UMass announces intent to play fall football

  • The UMass practice bubble at McGuirk Stadium will be seeing more activity as the team prepares for the fall season. The school announced on Monday that it will play a limited number of games this fall, reversing a decision it made on Aug. 11 that it was moving football to the spring season due to the COVID-19 pandemic. STAFF PHOTO/CAROL LOLLIS

  • The UMass practice bubble at McGuirk Stadium will be seeing more activity as the team prepares for the fall season. The school announced on Monday that it will play a limited number of games this fall, reversing a decision it made on Aug. 11 that it was moving football to the spring season due to the COVID-19 pandemic. STAFF PHOTO/CAROL LOLLIS

Sports Editor
Published: 9/21/2020 6:58:22 PM

University of Massachusetts head football coach Walt Bell was changing a diaper Sunday morning when he received news that didn’t stink.

Bell handed young Charlie to Maria, his wife, listened to what Athletic Director Ryan Bamford had to say, then headed to his office for a full day’s work.

Bell met with his team Monday morning and told them that the school was calling an audible and shifting football back to the fall season.

While details of a season haven’t been released, UMass announced that it will play a limited number of games this fall, reversing a decision it made on Aug. 11 that it was moving football to the spring season due to the COVID-19 pandemic.

“That was a great room to be in this morning. We’ve got a lot of kids that are really, really happy,” said Bell, who thanked UMass administrators for getting it done. “It was a great morning, you enjoy it, but now the work starts.”

UMass pivoted from its plans due to the changing college football landscape. The Big 10 Conference recently jumped back into the fall season, while the Pac-12 is re-evaluating its decision. Other conferences could follow suit.

With more teams playing now, spring football suddenly looked less appealing than it did in early August.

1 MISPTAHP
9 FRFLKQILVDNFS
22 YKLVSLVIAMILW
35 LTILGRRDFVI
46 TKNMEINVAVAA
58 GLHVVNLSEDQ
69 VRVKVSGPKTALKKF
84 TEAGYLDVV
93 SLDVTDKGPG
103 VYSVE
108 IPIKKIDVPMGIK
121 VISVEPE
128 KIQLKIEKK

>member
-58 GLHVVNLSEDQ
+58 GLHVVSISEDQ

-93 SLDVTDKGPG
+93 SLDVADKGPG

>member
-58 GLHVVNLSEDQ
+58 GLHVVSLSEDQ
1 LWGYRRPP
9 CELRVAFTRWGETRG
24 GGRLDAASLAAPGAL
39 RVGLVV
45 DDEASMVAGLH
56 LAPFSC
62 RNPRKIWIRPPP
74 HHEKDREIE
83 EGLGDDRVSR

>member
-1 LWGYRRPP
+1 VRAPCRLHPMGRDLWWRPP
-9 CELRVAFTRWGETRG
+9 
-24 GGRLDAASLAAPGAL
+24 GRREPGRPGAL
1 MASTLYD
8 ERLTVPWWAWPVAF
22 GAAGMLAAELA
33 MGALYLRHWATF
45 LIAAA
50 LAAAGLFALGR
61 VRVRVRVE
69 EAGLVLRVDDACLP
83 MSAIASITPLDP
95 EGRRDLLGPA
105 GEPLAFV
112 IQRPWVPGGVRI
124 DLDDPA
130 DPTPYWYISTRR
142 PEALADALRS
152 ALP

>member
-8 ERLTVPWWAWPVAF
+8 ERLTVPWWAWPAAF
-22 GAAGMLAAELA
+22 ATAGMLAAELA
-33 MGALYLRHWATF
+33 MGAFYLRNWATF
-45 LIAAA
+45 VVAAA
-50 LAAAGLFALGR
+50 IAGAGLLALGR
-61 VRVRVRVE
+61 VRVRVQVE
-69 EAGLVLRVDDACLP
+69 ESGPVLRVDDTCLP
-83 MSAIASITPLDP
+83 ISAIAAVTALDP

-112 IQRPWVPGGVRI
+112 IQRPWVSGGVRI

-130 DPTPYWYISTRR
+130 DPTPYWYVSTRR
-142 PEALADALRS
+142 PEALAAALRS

“The opportunities in the spring were starting to dry up,” Bamford said in a virtual press conference. “We put our heads together and ultimately said ‘what’s in the best interest based on where we are today with our young men and the program,’ and this is in the best interest of them and our football program moving forward. So we are going to do everything we can and fully intend to play some games this fall.”

Budget concerns

The shift to fall football comes less than a week after the athletic department announced that 57 staff members would see a reduction of work hours and/or furloughs.

Bamford said the financial situation is not related to the football announcement.

“We’re going to be mindful of our expenses, but those didn’t weigh in here,” Bamford said. “We’re in the business of creating opportunities, competitive and otherwise for the young people in our program and that was at the end of the day our top priority in making this decision. … Obviously we’re in a really challenging time from a financial standpoint, but we’re going to be fiscally responsible as we move forward, not just football but all the scheduling we do and all the decisions we make through the end of this academic year.”

“We’re back to a base budget and the decisions we make moving forward have to be cost-neutral,” he added. “That’s how we’re looking at this.”

Record of health

UMass has been one of the healthiest and safest programs in terms of testing in the country since players returned to campus in June.

When UMass postponed the season in August, the program has conducted 764 tests, with 763 being negative. The one positive test came from an arriving player. Over the past 13 weeks more than 1,800 COVID-19 tests have been administered to members of the football program with only one additional positive. That second positive test came from a player who returned home for personal reasons, then returned to school, according to Bamford.